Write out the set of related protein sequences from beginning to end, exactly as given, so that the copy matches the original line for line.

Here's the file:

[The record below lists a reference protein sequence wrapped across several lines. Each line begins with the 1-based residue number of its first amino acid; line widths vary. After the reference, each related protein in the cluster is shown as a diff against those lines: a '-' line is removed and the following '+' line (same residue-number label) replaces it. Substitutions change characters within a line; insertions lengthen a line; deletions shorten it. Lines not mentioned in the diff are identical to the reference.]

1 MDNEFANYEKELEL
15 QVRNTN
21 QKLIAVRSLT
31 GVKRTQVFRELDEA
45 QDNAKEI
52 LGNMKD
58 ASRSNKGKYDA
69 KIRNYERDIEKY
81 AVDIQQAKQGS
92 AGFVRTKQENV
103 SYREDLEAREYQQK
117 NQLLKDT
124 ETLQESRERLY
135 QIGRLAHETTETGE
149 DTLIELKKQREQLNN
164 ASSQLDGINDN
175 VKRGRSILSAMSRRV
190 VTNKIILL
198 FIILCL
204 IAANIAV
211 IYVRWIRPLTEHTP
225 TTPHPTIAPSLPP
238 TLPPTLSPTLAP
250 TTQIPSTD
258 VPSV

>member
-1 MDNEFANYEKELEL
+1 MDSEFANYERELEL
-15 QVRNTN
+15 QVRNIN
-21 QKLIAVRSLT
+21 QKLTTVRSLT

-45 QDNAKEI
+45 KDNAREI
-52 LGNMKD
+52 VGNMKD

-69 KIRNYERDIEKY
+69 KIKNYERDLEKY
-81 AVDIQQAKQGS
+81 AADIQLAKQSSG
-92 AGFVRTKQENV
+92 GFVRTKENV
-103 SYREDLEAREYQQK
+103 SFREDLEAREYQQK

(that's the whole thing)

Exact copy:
[The record below lists a reference protein sequence wrapped across several lines. Each line begins with the 1-based residue number of its first amino acid; line widths vary. After the reference, each related protein in the cluster is shown as a diff against those lines: a '-' line is removed and the following '+' line (same residue-number label) replaces it. Substitutions change characters within a line; insertions lengthen a line; deletions shorten it. Lines not mentioned in the diff are identical to the reference.]

1 MDNEFANYEKELEL
15 QVRNTN
21 QKLIAVRSLT
31 GVKRTQVFRELDEA
45 QDNAKEI
52 LGNMKD
58 ASRSNKGKYDA
69 KIRNYERDIEKY
81 AVDIQQAKQGS
92 AGFVRTKQENV
103 SYREDLEAREYQQK
117 NQLLKDT
124 ETLQESRERLY
135 QIGRLAHETTETGE
149 DTLIELKKQREQLNN
164 ASSQLDGINDN
175 VKRGRSILSAMSRRV
190 VTNKIILL
198 FIILCL
204 IAANIAV
211 IYVRWIRPLTEHTP
225 TTPHPTIAPSLPP
238 TLPPTLSPTLAP
250 TTQIPSTD
258 VPSV

>member
-1 MDNEFANYEKELEL
+1 MDSEFANYERELEL
-15 QVRNTN
+15 QVRNIN
-21 QKLIAVRSLT
+21 QKLTTVRSLT

-45 QDNAKEI
+45 KDNAREI
-52 LGNMKD
+52 VGNMKD

-69 KIRNYERDIEKY
+69 KIKNYERDLEKY
-81 AVDIQQAKQGS
+81 AADIQLAKQSSG
-92 AGFVRTKQENV
+92 GFVRTKENV
-103 SYREDLEAREYQQK
+103 SFREDLEAREYQQK